PNG payroll blowout

Gary Juffa (centre)

The Papua New Guinea Special Parliamentary Committee on Public Sector Reform and Service Delivery is concerned about what the country gets in return for employing 132,898 public servants.

Committee chairman Gary Juffa said public servants were employed to deliver services to the people, but it appears much of the public sector is irreparably broken and many agencies have gone past life support.

He said it cost the State K5.7 billion (US$1.4 billion), which is 50 percent of the public expenditure budget (2022 National Budget), to employ the 132,898 public servants.

The Northern Governor said public servants getting that much money was a cause for concern.

“We don’t seem to have an instrument that accurately measures value for money spent.

“To make matters worse, most departments do not have an archiving culture to come close to understand how they arrived at where they are at now,” he said.

He said when the committee was set up, one of its first task was to look at payroll blowout.

“The payroll blowout constituted 30 per cent of our (national) budget, which is shocking,” said Juffa.

He added that an audit of the Alesco payroll system started in 2014 but had not progressed.

The recent audit was carried out by Deloitte. “There was no interference by the Government.”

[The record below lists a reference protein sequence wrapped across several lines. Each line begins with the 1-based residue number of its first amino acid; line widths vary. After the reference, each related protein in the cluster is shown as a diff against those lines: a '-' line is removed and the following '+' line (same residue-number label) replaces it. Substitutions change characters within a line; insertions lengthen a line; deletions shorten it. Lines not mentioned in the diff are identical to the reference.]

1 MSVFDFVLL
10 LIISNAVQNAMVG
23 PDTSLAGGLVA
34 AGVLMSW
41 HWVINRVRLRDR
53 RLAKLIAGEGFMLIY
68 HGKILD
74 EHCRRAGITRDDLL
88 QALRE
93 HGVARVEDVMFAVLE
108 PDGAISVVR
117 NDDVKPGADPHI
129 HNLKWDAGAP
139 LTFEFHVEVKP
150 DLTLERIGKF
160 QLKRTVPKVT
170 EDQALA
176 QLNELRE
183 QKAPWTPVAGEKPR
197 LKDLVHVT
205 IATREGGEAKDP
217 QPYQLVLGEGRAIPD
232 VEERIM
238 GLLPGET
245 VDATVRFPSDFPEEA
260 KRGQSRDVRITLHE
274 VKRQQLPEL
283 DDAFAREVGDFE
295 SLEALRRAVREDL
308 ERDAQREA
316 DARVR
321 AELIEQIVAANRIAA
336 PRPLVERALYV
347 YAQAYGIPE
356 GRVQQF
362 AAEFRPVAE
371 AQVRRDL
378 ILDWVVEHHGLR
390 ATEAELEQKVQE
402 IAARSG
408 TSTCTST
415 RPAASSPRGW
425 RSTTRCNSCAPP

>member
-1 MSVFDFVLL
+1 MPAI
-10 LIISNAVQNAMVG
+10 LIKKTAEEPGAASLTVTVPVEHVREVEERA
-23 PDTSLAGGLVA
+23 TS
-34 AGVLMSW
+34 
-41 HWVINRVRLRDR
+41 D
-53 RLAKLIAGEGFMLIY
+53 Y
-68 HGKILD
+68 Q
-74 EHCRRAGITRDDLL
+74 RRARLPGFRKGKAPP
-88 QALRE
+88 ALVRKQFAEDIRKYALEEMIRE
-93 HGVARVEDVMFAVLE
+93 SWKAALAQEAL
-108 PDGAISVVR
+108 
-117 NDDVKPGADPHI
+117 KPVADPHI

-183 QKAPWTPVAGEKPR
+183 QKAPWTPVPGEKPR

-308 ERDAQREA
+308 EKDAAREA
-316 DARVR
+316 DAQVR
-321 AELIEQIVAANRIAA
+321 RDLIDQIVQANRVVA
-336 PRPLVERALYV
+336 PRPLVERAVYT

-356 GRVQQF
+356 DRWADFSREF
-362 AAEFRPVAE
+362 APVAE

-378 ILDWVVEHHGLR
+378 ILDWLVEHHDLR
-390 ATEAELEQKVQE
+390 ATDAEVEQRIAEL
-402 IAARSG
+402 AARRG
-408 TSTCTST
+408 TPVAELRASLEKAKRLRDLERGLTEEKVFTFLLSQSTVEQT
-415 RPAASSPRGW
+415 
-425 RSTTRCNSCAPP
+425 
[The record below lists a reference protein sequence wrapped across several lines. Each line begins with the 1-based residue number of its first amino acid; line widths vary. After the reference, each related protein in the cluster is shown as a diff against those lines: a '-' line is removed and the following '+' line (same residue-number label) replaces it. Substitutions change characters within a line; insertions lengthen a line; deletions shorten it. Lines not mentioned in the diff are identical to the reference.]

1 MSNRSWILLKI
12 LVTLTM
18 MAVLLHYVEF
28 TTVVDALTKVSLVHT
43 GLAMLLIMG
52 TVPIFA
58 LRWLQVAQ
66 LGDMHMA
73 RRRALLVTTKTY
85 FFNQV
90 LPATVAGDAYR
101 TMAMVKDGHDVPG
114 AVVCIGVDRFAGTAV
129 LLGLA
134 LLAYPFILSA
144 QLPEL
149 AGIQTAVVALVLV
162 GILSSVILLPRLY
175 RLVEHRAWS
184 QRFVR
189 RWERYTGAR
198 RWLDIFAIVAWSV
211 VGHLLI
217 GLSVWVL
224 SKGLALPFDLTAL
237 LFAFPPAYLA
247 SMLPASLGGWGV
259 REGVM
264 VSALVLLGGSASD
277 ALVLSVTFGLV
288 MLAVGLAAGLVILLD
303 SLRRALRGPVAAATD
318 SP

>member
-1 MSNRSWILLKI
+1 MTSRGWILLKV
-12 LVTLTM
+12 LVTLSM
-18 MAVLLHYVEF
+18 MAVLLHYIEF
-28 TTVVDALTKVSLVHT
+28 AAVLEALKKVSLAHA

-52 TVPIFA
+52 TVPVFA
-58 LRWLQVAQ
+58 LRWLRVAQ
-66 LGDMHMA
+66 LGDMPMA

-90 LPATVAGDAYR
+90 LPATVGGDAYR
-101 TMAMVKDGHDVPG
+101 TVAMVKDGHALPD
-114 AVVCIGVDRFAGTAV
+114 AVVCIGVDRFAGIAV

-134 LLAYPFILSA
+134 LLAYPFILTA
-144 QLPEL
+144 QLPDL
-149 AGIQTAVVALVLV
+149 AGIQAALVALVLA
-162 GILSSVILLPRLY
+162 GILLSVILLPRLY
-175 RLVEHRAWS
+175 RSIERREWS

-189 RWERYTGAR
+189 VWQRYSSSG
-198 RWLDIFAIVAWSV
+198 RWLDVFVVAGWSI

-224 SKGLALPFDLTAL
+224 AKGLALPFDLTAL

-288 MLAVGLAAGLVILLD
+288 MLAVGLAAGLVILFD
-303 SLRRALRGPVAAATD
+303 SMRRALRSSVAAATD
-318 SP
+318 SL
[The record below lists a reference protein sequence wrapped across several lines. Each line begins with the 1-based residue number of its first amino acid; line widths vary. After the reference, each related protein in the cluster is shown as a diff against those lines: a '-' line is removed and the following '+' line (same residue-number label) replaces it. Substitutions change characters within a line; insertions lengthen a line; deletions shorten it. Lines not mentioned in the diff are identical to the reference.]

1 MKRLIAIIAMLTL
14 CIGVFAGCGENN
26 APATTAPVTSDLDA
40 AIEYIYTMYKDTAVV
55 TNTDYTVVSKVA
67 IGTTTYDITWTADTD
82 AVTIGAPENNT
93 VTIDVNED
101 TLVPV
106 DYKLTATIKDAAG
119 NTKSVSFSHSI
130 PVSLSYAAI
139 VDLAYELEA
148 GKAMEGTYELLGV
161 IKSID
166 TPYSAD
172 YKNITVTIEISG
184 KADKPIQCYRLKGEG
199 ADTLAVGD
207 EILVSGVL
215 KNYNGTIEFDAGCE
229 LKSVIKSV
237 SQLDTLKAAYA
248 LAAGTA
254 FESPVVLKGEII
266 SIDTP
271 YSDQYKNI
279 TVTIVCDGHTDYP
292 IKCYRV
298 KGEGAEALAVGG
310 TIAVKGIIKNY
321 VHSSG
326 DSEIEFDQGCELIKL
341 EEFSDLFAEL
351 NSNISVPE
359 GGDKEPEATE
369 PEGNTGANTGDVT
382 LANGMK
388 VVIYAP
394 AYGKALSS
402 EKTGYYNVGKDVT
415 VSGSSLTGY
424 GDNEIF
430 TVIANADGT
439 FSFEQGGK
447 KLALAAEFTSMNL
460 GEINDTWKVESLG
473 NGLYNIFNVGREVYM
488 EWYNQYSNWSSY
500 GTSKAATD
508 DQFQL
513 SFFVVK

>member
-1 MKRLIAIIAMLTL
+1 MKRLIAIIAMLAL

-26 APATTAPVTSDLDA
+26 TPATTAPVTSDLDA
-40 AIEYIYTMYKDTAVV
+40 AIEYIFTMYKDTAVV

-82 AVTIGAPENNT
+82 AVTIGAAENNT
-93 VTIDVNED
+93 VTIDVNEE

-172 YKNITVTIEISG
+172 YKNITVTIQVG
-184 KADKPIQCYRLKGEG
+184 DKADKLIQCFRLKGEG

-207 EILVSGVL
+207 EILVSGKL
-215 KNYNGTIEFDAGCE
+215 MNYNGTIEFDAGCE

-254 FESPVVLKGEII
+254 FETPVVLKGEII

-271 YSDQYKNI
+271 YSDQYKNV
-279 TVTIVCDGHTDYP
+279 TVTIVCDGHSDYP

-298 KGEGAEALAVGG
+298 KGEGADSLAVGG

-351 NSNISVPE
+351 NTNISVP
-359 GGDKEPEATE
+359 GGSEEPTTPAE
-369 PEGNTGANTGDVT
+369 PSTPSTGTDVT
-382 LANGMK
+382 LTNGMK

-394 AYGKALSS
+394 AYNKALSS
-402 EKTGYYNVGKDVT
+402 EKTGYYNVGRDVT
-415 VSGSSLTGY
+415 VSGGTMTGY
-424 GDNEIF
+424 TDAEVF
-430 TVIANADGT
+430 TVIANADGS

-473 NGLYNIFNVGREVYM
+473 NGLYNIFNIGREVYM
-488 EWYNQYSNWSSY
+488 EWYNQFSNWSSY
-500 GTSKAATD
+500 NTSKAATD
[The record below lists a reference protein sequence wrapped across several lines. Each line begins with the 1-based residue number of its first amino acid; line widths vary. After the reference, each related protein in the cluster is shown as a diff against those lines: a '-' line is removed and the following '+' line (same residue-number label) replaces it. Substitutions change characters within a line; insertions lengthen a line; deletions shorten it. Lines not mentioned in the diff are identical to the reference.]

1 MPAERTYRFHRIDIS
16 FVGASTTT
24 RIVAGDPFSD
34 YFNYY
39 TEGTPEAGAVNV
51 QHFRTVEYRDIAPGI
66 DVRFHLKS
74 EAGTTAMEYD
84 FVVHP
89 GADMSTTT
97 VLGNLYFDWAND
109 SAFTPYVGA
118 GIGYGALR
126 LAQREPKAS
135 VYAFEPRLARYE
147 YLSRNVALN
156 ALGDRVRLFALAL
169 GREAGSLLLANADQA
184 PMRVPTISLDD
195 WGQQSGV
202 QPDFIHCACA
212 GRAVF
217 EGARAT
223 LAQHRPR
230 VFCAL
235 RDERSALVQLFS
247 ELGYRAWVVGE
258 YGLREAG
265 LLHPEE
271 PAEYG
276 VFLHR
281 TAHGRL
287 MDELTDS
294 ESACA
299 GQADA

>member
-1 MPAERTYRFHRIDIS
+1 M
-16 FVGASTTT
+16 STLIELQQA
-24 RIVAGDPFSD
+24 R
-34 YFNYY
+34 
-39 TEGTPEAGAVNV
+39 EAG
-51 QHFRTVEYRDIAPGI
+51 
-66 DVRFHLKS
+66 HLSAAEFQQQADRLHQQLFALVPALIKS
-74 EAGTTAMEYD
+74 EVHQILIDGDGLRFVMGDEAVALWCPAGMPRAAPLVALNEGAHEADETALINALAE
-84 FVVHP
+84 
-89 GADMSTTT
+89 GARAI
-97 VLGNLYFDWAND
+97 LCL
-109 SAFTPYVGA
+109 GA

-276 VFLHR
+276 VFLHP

Juffa said various government departments were tasked with making sure the audit was carried out effectively.

He said the hope was that there would be a reform on the public service payroll system.

The committee presented the audit report to Prime Minister James Marape last Thursday.

Juffa said the committee believed the payroll system was where money was diverted illegally and that an independent forensic audit would reveal this.

He said the audit would highlight anyone involved in fraud and misuse of funds and will be held accountable.

Juffa added the committee would be tabling the report in Parliament and each of the 11 key findings will be expanded upon by the committee on their website over the next few months for the sake of public interest. He said the committee also called on the National Executive Council to seek collaboration with the Internal Revenue Commission “to impose taxation where implicated public servants are found to be living lifestyles and amassing assets way beyond their official salary levels.